Freeland shed some light on Canada’s negotiating priorities in her August 14 address at the University of Ottawa. While no doubt not wishing to show Canada’s hand in too much detail, the broad outlines of the government’s strategy have begun to take shape. Rather than deal with the United States on a defensive basis, Freeland signaled clearly that Canada sees some attractive opportunities in the negotiations ahead. These include bringing into the NAFTA domain sectors such as services and e-commerce—a move that will be welcomed by Canada’s technology sector. She has identified cutting red tape and harmonizing regulations as a core objective. Drawing on the example of the CETA, she signaled that Canada would seek a freer market for government procurement. Also, drawing on the CETA, the minister is seeking the easing of restrictions on the movement of professionals across borders, indicating a desire to review NAFTA’s Chapter 16.

Addressing Canada’s “national interest”, Freeland insisted that the government will support a process “to ensure anti-dumping and countervailing duties are only applied fairly when truly warranted” and, significantly, declared that the NAFTA exception to preserve Canadian culture and the system of supply management are to remain untouched. In defending independent binational review panels currently contained in Chapter 19 of the NAFTA, Freeland is echoing the affirmation of Prime Minister Trudeau that this provision remains central to Canada’s negotiating position.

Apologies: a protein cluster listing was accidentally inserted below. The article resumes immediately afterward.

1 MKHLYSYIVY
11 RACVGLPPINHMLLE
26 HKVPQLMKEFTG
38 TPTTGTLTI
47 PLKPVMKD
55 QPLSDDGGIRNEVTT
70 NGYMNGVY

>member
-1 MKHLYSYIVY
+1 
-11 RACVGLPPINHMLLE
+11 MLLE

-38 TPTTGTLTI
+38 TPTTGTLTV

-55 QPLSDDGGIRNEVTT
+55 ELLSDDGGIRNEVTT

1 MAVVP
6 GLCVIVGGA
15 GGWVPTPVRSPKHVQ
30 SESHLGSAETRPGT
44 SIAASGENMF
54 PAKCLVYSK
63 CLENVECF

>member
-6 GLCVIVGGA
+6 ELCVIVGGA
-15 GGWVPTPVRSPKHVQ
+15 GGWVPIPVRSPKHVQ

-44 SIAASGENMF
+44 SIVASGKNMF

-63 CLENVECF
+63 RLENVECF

Since it became clear that a NAFTA renegotiation under President Trump was inevitable, the Trudeau government has spoken of the attractions of a modernized and “progressive” NAFTA. The clearest indication to date of Canadian thinking on the meaning of “progressive” was revealed by Freeland’s commitment to push for labour safeguards and environmental protection as part of the core Agreement. Add to this commitment the intention of Canada to propose integrating chapters on gender rights and Indigenous peoples. While the recently updated Canada-Chile Free Trade Agreement incorporates reference to gender rights, the inclusion of Indigenous peoples is a first in North American trade discussions. Explicit language dealing with Indigenous people is yet to be revealed, but we can be certain that this negotiating objective will capture considerable attention in Canada, and especially in Mexico, where the economic benefits of the NAFTA are perceived not to have benefitted the country’s Indigenous population.